The Hot Press Collective sends a message to the people of IrelandRead More
Hot Press alumni are among the leading attractions at the upcoming Write By The Sea festival in Kilmore QuayRead More
The Minister for Skills, Training and Innovation, John Halligan put his head above the parapet in relation to the laws on prostitution in Ireland. As it happens, he was right.Read More
Irish people have moved on in a way that is genuinely impressive. Dr. Lara Kelly’s testimony on abortion is one example. But there is a new honesty among Irish politicians too that gives cause for optimism.Read More
The family of the Mayo woman, who disappeared in December 2000, have called for an inquest into her death...Read More
Anyone who has experienced the manifest beauty and wonderful joie-de-vivre of Nice at its best will have been deeply moved at the shocking mass murder on the Promenade des Anglais July 18. But Europe must look into its own heart too, to find answers..Read More
Reports that HMV are to close down their four Irish stores have been confirmed – but news reports that the company’s new online platform will go head to head with streaming giant, Netflix, are not accurate.Read More
Details are emerging of the deal, concluded yesterday, which saw Virgin Media – owners of TV3 – buy UTV IrelandRead More
The UK referendum was won by the Leave side on the promise that Britain would take back control of its borders. Their victory will stoke far right, anti-immigrant sentiment across the continent.Read More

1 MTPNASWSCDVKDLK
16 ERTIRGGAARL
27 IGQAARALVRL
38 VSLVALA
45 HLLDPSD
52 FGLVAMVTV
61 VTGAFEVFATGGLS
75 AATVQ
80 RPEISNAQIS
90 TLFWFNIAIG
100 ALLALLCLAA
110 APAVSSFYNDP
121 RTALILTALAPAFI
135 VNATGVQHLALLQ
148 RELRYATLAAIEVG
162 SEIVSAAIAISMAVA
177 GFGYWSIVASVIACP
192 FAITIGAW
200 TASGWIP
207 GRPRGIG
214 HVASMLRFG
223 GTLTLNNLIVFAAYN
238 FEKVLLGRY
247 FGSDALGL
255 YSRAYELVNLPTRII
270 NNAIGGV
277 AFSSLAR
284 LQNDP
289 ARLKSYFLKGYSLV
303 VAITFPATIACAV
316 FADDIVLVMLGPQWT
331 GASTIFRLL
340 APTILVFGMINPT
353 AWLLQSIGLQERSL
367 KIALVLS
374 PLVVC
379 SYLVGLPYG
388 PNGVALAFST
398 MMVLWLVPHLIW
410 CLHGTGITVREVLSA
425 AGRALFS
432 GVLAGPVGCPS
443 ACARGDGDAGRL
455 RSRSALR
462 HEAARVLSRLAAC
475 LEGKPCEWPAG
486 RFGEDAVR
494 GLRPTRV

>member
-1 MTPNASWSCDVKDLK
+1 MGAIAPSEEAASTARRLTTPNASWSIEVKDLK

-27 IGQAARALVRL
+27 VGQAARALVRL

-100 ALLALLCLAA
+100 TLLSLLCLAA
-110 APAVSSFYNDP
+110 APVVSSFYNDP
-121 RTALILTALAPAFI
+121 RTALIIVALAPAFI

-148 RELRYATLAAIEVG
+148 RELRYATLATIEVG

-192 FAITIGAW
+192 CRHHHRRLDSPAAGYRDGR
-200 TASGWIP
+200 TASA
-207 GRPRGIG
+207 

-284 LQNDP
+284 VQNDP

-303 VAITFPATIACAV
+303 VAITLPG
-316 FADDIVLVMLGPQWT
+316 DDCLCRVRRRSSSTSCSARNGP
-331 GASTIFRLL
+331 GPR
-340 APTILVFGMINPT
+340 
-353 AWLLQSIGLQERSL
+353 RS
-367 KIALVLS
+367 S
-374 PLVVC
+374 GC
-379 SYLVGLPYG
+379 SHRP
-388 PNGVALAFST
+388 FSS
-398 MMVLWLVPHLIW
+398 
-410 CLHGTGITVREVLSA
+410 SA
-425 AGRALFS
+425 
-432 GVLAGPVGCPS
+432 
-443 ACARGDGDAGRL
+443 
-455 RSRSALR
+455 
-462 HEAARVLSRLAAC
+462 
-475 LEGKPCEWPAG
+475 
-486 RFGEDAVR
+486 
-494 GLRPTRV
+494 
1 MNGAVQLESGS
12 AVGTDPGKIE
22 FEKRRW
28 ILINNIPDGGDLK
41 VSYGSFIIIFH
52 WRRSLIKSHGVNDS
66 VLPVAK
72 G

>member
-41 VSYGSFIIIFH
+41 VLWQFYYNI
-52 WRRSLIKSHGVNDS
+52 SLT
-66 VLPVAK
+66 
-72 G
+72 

For a wonderful 60 minutes, it seemed that Ireland might just oust the hosts France from Euro 2016. That dream may have died as a result of errors in Lyons yesterday – but the sense that Irish football is on the rise once more is a wonderfully encouraging one. By Niall Stokes.Read More
It was an enthralling day of football at Euro 2016, with Ireland getting off to a solid start in Group E – only to be trumped by a brilliant Italian win over Belgium.Read More
Irish Water and Repealing the 8th can take a back-seat as the Euros kick-off in France. Now all we need are a few Shane Long hat-tricks to seal the deal...Read More
A year on from our historic and momentous 'Yes' vote on Ireland's same-sex marriage referendum, we look back at Niall Stokes' pre-vote message urging the citizens of Ireland to vote for freedom, equality and mutual respectRead More
Religious control of schools promotes inequality, prejudice, division – and worse. It is also against the founding spirit of the Republic. It must be challenged now.Read More
Guy Clark was one of the greatest songwriters of the modern era – and in Old No.1, he made one of the most extraordinary and enduring albums of all time. By Hot Press editor, Niall StokesRead More
Prince was the latest in a long line of black artists - from Sam Cooke and Otis Redding to Jimi Hendrix and Marvin Gaye - to push the envelope, both musically and culturally...Read More
Fine Gael and Fianna Fáil need to end the posturing and hammer out a deal, which will provide the country with a sustainable government.Read More
The Proclamation of 1916 was a powerful document. In recalling the momentous events of a hundred years ago, it is important not just to honour those who took part in the Rising, but- even more so- to see what we can learn in order to best shape our future...Read More